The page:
Impact of ADHD on the neurocognitive functioning of adolescents with bipolar disorder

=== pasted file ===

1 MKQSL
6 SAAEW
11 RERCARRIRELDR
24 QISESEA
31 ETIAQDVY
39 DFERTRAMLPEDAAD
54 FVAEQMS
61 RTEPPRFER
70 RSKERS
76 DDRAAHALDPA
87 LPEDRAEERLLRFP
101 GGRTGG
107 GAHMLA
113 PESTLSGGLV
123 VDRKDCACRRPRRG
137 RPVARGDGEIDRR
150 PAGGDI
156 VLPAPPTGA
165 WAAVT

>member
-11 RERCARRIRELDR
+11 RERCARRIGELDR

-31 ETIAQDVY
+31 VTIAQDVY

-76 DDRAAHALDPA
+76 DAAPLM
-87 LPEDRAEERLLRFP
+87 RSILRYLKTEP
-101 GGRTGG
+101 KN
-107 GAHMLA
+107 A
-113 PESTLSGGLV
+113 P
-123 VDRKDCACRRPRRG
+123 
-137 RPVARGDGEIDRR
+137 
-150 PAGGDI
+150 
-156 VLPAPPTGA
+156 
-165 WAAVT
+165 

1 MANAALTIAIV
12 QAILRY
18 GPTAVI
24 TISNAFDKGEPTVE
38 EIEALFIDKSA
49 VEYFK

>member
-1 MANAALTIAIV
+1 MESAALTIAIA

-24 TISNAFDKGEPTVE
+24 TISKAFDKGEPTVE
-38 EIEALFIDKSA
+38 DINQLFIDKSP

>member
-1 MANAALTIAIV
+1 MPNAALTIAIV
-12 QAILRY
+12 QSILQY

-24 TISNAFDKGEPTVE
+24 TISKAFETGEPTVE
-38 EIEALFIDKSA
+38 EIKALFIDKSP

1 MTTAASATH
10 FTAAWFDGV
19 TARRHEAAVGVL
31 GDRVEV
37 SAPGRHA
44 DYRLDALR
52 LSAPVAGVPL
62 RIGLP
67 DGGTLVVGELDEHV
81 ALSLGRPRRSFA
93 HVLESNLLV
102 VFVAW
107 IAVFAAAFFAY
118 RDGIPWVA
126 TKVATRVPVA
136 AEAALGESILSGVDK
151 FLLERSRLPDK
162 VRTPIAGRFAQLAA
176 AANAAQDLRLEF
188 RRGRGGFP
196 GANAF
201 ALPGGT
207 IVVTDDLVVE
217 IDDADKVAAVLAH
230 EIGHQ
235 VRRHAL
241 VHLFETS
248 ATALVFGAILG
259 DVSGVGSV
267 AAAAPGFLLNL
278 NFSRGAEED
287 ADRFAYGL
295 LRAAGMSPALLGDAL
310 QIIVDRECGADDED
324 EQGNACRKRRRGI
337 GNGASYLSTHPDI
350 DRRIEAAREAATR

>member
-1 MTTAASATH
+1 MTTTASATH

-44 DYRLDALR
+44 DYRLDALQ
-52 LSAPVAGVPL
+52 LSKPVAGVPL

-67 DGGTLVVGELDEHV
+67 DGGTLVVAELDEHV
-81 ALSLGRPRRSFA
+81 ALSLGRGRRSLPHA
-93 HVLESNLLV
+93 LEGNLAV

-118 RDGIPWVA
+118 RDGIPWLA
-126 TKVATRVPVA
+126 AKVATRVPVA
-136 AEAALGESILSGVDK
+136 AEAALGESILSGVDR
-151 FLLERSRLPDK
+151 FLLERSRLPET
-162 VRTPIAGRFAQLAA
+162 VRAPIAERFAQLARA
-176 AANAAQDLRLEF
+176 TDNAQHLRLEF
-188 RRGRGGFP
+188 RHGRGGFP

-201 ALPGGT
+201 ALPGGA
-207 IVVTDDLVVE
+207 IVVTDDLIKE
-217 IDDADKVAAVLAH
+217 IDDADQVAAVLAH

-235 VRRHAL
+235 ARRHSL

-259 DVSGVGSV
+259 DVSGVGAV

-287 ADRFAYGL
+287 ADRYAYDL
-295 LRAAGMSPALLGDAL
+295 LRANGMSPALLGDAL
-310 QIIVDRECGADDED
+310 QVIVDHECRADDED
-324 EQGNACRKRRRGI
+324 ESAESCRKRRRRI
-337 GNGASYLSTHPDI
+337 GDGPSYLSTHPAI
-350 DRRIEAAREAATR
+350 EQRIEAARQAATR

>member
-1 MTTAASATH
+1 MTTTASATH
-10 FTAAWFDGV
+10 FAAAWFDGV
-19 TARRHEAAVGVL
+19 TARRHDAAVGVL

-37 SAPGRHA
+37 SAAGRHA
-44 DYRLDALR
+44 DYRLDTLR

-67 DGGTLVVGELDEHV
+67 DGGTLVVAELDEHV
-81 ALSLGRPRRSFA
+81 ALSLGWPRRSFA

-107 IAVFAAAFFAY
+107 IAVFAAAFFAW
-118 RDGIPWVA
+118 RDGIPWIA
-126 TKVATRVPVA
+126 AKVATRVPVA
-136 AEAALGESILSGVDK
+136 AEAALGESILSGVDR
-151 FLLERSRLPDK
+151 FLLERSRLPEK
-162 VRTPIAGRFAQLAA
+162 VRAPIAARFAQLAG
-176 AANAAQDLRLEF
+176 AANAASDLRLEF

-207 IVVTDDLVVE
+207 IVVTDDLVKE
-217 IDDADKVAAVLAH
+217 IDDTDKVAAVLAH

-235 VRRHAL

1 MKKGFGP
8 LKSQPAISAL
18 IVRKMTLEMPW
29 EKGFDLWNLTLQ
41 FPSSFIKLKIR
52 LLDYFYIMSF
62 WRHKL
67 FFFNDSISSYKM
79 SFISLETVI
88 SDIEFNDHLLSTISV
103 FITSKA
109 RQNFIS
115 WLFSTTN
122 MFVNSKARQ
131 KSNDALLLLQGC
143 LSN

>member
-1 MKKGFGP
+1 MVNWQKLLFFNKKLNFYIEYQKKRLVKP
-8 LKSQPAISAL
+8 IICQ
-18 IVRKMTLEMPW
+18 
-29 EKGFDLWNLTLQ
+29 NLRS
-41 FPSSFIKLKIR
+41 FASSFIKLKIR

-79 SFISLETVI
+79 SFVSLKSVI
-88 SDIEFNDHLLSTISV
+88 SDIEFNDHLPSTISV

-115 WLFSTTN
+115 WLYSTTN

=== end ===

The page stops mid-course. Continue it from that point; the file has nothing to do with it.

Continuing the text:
Background: Pediatric Bipolar Disorder (BD) has been associated with a number of neurocognitive deficits not dissimilar to ADHD. This study compared neuropsychological profiles of 4 groups of adolescents (14–17 years): 41 Normal Controls (NC), 30 ADHD, 12 BD and 12 combined (BD+ADHD). Methods: Participants were identified according to a standardized protocol (WASHU-KSADS mood section, K-SADS-PL and Conners Scales) and completed tests of processing speed, memory, executive functioning, set shifting, and inhibition. ADHD adolescents on stimulant medication did not take it on the day. Results: After controlling for covariates, the ADHD-only and combined groups were most impaired, including processing and naming speed, working memory, and response inhibition. The ADHD-only group showed specific impairment in naming objects, numbers and letters than the NC and showed greater deficits than the BD-only group on tests of naming speed. The combined group showed greatest deficits in verbal memory and inhibitory control. Other than working memory, there were no differences between the BD-only and NC groups. Removal of BD-NOS did not impact on the results. Conclusions: This study failed to find broad neurocognitive deficits in BD-only adolescents. Only those with comorbid ADHD showed cognitive deficits, highlighting the impact ADHD may have on neurocognitive functioning of BD.